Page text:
“Grace Jones holds book signing tomorrow at Waterstones, Piccadilly!” Facebook announces, my attention immediately leaving the political grumbles and pouting selfies. I check my timetable – I finish work just before that – the die is cast.

Grace will grace my life.

The day ticks on, I think of nothing but what I’ll say to my idol (since a year ago.)

The clock strikes four and I rush down to change. I pick out my trusty, subtly opulent peacock headscarf and apply the matching eyeshadow, sparkling glitter on the inner of my eyes to really make the look POP!


The swift march from the South Bank to Piccadilly passes with nervous excitement – my Texan cowboy boots bounce off the pavement.


The nerves jitter away as I spot the lit up sign of Waterstones – I spot the queue.

I decide to try my luck and waltz right in and join the queue downstairs. The flustered looking staff do not look pleased with my blatant rule-breaking – “No. You need to buy a book. No, Grace will not sign a post-it so you can stick it in your book at home. Please join the queue outside.”

The security escort me to growing queue outside the shop after I’m obliged to buy a (second) copy of Grace’s biography, I’ll Never Write my Memoirs.

I look around at the queue – I am highly aware that the majority of fans here followed Grace from the first time round in the 1980s and, feeling my look, ask for pictures with the holy grail of biographies.


I realise this is the first time I’ve been to a book signing, or purposely gone to something to meet a celebrity. And what a celebrity!

I remember first seeing Grace Jones on Jonathan Ross back in 2008 – I was still in secondary school and living in Wigan. I remember thinking to myself with my 14 year old mind that she was so scary – she was like no other celebrity I’d seen before. Her face, almost invisible eyebrows covered by a veiled hat with alien curves and undulations, were dominated by her wide red lips, which slanted to the side as she spoke in her chocolatey, smoky voice. I remember thinking she had a presence that was – to use the heavily clichéd term – otherworldly: her jerky movements and complete lack of inhibition as she commanded our attention, accented with her wild laughter I now know to be famous.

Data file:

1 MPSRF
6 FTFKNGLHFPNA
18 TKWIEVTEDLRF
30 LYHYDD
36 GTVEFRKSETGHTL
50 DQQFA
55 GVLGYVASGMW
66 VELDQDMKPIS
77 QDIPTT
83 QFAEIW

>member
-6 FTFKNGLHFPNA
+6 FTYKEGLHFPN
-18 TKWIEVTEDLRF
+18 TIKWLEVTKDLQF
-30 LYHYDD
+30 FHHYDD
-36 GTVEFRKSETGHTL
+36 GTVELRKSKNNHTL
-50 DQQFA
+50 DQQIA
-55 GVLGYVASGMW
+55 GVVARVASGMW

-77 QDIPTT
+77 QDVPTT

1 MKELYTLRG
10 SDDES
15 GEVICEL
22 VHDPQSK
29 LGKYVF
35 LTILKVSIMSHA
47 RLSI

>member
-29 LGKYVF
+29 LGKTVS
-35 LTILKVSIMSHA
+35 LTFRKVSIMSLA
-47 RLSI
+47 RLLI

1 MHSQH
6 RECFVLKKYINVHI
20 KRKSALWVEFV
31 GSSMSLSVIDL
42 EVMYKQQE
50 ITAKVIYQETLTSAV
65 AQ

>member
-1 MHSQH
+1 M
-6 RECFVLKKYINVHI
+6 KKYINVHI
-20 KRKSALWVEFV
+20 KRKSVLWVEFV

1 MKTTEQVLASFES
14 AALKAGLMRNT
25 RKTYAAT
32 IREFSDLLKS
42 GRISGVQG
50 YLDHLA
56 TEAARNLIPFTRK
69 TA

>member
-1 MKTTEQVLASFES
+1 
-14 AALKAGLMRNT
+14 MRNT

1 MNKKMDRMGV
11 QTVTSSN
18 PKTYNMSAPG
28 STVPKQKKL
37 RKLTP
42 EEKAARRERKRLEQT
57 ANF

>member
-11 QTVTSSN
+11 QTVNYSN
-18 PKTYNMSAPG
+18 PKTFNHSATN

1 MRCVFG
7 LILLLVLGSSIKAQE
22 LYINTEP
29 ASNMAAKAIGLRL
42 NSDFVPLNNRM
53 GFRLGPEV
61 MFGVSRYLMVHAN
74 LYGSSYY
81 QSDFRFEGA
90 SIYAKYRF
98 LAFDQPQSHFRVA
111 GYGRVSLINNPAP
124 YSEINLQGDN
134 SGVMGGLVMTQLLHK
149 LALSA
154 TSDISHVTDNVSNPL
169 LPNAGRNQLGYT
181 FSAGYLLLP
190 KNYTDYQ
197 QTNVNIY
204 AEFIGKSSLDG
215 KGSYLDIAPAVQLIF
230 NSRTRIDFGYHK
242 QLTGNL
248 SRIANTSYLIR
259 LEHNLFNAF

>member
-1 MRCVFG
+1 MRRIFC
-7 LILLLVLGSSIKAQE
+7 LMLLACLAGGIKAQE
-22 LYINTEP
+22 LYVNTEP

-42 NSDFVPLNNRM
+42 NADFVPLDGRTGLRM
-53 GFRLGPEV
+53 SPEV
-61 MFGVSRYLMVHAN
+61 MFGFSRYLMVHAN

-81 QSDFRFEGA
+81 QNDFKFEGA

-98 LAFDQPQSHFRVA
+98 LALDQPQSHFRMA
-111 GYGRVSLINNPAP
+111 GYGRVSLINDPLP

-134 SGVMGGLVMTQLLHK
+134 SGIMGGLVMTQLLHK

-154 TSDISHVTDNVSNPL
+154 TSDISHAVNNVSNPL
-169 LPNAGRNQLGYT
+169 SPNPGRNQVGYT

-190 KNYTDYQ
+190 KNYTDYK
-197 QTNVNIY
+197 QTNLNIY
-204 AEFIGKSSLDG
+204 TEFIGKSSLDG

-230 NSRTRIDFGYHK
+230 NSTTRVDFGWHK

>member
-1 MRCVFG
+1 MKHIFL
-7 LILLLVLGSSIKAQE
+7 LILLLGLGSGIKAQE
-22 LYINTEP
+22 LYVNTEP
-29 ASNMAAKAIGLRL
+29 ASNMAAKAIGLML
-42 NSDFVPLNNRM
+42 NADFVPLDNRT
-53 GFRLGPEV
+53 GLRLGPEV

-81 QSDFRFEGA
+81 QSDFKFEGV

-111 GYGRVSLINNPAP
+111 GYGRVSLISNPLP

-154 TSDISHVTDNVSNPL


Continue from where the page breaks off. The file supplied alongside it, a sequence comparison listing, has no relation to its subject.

The television again brought Jones back into my mind when I watched Bond film A View to a Kill last Spring at my Auntie’s house in suburban Wirral and when she appeared on the screen. To spot this statuesque, scowling creature wrapped in a red cloak and hat amongst the other Ascot-goers I such a banal setting as a living room brought the mesmerised feeling as before, but this time I was filled with admiration and was completely starstruck.


The 1980s, which I never experienced first-hand, is an era which I am fascinated by and devour any experience that somebody who lived through it can bestow upon me.

To my understanding, it was an incredibly layered decade in the Western world, with sharp, calculated cynicism giving birth to the masculine aesthetic and love of lookin’ rich – gold earrings, gold watch, gold everything to set off those blood red nails to get the pulses pumping in the boardroom. The use of bright colours on everything in such a conservative era in politics teamed with the contemporary brightly painted androgynous stars provides a paradise as I trawl through old publications, media and art on the modern wonder that is the Internet.

Grace Jones was and is the embodiment of the aggressive, hyper glamorous aesthetic of the era.

I paw through my newly bought copy of her memoir, smiling at photos I’d never seen before: intimate family photos from The Time Before; photos of her contemptuous glare in her heyday.

I smile at a red haired lady looking over my shoulder and invite her into a conversation about her love of Jones.

She shows me an old record, ‘La Vie en Rose’, that she hoped to get signed that evening. Never having seen the cover before, I ask to hold it, reading the names of these songs first conceived in the late disco era.



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